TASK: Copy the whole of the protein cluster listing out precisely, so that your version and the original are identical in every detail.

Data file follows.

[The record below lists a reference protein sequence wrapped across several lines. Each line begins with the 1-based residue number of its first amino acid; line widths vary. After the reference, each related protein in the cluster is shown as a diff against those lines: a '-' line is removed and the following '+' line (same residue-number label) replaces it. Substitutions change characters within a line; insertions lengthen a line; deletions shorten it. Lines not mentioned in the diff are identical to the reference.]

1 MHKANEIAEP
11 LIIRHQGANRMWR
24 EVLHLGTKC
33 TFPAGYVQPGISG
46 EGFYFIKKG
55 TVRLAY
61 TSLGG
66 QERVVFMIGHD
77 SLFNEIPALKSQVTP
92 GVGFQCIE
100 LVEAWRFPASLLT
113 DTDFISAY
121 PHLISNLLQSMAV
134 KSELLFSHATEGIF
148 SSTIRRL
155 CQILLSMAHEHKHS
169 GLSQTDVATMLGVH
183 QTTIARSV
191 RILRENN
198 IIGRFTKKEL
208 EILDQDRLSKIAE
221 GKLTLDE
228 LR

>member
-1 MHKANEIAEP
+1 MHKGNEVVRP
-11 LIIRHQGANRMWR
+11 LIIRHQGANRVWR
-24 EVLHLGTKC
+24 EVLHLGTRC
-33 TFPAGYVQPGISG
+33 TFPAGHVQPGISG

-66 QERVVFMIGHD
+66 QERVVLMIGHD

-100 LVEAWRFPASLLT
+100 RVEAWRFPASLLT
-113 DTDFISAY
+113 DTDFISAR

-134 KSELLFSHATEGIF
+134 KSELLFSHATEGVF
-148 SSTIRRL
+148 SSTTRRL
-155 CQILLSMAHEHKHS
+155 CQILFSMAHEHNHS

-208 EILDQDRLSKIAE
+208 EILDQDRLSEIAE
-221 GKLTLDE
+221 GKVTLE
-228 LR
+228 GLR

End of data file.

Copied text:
[The record below lists a reference protein sequence wrapped across several lines. Each line begins with the 1-based residue number of its first amino acid; line widths vary. After the reference, each related protein in the cluster is shown as a diff against those lines: a '-' line is removed and the following '+' line (same residue-number label) replaces it. Substitutions change characters within a line; insertions lengthen a line; deletions shorten it. Lines not mentioned in the diff are identical to the reference.]

1 MHKANEIAEP
11 LIIRHQGANRMWR
24 EVLHLGTKC
33 TFPAGYVQPGISG
46 EGFYFIKKG
55 TVRLAY
61 TSLGG
66 QERVVFMIGHD
77 SLFNEIPALKSQVTP
92 GVGFQCIE
100 LVEAWRFPASLLT
113 DTDFISAY
121 PHLISNLLQSMAV
134 KSELLFSHATEGIF
148 SSTIRRL
155 CQILLSMAHEHKHS
169 GLSQTDVATMLGVH
183 QTTIARSV
191 RILRENN
198 IIGRFTKKEL
208 EILDQDRLSKIAE
221 GKLTLDE
228 LR

>member
-1 MHKANEIAEP
+1 MHKGNEVVRP
-11 LIIRHQGANRMWR
+11 LIIRHQGANRVWR
-24 EVLHLGTKC
+24 EVLHLGTRC
-33 TFPAGYVQPGISG
+33 TFPAGHVQPGISG

-66 QERVVFMIGHD
+66 QERVVLMIGHD

-100 LVEAWRFPASLLT
+100 RVEAWRFPASLLT
-113 DTDFISAY
+113 DTDFISAR

-134 KSELLFSHATEGIF
+134 KSELLFSHATEGVF
-148 SSTIRRL
+148 SSTTRRL
-155 CQILLSMAHEHKHS
+155 CQILFSMAHEHNHS

-208 EILDQDRLSKIAE
+208 EILDQDRLSEIAE
-221 GKLTLDE
+221 GKVTLE
-228 LR
+228 GLR